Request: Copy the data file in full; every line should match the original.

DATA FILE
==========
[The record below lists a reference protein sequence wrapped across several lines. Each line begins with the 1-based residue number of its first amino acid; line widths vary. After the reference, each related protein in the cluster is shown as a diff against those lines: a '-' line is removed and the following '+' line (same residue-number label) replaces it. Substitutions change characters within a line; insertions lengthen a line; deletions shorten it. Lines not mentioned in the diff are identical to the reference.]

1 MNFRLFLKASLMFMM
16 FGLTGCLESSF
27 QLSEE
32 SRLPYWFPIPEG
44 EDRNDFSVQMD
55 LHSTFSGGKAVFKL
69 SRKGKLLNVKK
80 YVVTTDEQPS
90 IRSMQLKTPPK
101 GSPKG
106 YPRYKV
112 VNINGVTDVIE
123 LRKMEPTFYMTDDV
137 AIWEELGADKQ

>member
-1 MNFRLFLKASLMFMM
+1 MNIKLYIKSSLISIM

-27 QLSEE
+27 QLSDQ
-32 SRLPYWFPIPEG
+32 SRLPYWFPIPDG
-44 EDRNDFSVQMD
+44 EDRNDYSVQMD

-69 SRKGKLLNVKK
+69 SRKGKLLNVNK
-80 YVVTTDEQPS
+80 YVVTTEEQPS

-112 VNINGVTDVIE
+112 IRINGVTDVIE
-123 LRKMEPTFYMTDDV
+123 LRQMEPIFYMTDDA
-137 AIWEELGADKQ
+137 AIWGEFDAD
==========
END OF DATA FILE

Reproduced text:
[The record below lists a reference protein sequence wrapped across several lines. Each line begins with the 1-based residue number of its first amino acid; line widths vary. After the reference, each related protein in the cluster is shown as a diff against those lines: a '-' line is removed and the following '+' line (same residue-number label) replaces it. Substitutions change characters within a line; insertions lengthen a line; deletions shorten it. Lines not mentioned in the diff are identical to the reference.]

1 MNFRLFLKASLMFMM
16 FGLTGCLESSF
27 QLSEE
32 SRLPYWFPIPEG
44 EDRNDFSVQMD
55 LHSTFSGGKAVFKL
69 SRKGKLLNVKK
80 YVVTTDEQPS
90 IRSMQLKTPPK
101 GSPKG
106 YPRYKV
112 VNINGVTDVIE
123 LRKMEPTFYMTDDV
137 AIWEELGADKQ

>member
-1 MNFRLFLKASLMFMM
+1 MNIKLYIKSSLISIM

-27 QLSEE
+27 QLSDQ
-32 SRLPYWFPIPEG
+32 SRLPYWFPIPDG
-44 EDRNDFSVQMD
+44 EDRNDYSVQMD

-69 SRKGKLLNVKK
+69 SRKGKLLNVNK
-80 YVVTTDEQPS
+80 YVVTTEEQPS

-112 VNINGVTDVIE
+112 IRINGVTDVIE
-123 LRKMEPTFYMTDDV
+123 LRQMEPIFYMTDDA
-137 AIWEELGADKQ
+137 AIWGEFDAD